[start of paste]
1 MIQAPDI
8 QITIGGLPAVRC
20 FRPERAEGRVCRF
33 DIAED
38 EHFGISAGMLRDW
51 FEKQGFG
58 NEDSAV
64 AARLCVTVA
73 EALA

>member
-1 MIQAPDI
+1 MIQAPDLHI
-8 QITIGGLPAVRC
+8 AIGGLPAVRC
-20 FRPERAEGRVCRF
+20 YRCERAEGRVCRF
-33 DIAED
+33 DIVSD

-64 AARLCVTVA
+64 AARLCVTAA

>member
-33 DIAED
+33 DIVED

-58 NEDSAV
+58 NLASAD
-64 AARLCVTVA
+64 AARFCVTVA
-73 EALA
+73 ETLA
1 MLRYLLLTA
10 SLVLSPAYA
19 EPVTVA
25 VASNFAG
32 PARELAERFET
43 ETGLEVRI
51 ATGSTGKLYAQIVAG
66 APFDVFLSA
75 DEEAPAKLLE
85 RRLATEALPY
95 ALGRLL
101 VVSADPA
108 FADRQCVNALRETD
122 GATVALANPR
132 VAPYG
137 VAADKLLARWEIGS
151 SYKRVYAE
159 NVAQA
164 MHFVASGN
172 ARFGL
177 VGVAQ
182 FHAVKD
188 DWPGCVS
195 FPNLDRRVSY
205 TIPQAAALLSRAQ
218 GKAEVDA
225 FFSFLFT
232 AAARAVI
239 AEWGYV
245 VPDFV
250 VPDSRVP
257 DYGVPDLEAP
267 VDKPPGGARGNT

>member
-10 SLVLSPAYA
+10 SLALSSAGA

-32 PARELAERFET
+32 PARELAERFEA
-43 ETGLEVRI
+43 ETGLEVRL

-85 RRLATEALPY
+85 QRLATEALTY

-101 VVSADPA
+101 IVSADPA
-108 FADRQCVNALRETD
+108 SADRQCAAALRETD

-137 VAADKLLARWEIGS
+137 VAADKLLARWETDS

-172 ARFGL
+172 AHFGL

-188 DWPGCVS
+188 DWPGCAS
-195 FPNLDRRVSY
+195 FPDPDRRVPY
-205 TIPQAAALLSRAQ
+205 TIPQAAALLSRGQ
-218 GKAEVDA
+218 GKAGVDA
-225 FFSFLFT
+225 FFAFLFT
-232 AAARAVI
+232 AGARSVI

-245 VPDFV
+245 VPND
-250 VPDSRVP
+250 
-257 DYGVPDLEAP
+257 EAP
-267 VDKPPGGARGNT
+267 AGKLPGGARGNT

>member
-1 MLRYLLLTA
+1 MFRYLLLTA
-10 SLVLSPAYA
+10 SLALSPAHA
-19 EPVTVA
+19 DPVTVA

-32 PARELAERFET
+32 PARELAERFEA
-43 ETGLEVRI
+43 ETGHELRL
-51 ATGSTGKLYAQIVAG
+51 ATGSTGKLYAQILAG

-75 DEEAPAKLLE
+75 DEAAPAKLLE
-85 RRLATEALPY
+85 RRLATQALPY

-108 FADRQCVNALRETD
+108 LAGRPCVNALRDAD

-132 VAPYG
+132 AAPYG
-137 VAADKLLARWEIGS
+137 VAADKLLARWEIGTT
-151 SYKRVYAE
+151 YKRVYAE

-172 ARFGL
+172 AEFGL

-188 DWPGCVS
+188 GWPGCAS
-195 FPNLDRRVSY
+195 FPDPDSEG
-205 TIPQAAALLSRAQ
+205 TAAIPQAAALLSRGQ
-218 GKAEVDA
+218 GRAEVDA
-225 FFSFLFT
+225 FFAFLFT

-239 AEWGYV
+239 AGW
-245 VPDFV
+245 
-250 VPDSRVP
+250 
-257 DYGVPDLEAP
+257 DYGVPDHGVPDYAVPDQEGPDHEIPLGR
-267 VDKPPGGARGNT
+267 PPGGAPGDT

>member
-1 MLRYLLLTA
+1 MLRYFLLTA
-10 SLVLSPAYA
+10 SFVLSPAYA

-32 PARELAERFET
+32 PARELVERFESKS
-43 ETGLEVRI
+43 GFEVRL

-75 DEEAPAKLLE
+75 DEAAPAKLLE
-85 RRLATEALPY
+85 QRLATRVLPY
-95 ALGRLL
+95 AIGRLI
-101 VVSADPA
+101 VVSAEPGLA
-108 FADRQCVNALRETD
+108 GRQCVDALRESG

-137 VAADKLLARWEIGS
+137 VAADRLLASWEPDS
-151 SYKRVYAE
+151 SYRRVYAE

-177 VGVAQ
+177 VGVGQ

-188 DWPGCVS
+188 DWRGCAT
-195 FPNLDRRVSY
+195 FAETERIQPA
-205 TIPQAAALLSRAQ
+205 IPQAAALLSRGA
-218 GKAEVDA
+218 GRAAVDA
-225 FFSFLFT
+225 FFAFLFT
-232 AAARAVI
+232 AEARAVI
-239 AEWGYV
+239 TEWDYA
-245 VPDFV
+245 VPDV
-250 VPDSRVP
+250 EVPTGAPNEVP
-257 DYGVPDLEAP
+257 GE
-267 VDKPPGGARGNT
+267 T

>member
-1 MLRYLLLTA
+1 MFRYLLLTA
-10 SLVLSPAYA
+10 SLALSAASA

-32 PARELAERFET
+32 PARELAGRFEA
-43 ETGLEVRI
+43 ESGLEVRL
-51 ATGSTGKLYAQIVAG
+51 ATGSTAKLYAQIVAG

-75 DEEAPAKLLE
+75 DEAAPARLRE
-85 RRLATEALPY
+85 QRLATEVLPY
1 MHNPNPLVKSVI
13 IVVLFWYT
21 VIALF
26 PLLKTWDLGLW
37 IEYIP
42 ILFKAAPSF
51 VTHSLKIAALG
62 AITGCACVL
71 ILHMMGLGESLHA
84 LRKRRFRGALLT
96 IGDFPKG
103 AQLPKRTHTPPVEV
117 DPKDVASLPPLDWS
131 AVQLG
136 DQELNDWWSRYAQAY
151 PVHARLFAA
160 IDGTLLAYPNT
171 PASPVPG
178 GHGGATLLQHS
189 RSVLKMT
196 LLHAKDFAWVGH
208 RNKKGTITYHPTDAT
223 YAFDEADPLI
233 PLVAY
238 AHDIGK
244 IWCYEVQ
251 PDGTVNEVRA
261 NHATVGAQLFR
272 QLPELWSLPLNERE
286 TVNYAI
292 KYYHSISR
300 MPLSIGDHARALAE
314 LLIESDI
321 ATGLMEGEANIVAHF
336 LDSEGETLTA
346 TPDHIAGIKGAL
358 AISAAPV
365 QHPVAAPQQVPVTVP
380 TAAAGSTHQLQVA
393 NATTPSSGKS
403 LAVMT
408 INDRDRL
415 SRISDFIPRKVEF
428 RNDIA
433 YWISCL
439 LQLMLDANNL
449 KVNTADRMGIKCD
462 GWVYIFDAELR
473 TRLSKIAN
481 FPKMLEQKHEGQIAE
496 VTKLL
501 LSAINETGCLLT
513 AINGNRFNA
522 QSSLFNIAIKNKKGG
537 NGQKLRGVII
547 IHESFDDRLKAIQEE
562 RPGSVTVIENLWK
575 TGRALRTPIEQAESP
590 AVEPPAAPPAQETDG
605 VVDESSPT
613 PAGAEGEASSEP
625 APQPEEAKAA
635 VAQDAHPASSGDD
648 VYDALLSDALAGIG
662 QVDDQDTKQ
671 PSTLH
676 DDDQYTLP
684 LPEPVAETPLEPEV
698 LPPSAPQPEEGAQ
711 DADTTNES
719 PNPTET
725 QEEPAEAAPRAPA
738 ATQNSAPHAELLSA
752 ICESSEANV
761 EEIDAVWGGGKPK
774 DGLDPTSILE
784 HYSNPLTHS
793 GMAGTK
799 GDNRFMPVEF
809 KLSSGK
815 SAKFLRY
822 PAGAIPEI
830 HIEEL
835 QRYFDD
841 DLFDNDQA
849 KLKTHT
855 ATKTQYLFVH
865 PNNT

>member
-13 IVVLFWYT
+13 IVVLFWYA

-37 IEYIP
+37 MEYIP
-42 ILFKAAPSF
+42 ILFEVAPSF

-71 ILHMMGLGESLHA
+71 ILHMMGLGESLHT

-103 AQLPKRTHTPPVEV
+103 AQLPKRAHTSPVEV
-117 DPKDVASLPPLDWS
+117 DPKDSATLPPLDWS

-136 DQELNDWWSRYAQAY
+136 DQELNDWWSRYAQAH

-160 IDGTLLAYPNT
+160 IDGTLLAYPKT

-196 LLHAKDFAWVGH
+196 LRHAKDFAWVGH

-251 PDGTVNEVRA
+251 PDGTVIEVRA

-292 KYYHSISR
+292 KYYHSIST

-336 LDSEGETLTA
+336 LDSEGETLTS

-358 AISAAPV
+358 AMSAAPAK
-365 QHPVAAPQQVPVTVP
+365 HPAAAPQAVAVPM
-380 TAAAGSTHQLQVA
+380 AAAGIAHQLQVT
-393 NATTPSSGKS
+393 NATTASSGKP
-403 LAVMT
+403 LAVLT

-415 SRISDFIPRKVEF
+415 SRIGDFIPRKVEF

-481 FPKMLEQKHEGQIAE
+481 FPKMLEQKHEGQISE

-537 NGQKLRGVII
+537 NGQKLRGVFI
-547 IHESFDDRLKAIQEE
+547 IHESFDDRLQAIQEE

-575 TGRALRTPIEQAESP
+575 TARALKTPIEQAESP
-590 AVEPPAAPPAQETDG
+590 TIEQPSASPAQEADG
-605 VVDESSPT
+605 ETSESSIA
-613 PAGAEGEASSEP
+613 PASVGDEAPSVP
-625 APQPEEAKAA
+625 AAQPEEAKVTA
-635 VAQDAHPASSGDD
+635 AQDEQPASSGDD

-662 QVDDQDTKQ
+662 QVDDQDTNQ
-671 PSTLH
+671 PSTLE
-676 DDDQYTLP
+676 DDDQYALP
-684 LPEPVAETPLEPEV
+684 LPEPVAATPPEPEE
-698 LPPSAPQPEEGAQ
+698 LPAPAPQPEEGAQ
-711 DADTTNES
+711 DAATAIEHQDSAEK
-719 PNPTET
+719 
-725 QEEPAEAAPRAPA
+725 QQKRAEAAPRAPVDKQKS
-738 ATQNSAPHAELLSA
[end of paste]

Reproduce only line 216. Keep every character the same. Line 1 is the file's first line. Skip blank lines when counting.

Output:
62 AITGCACVL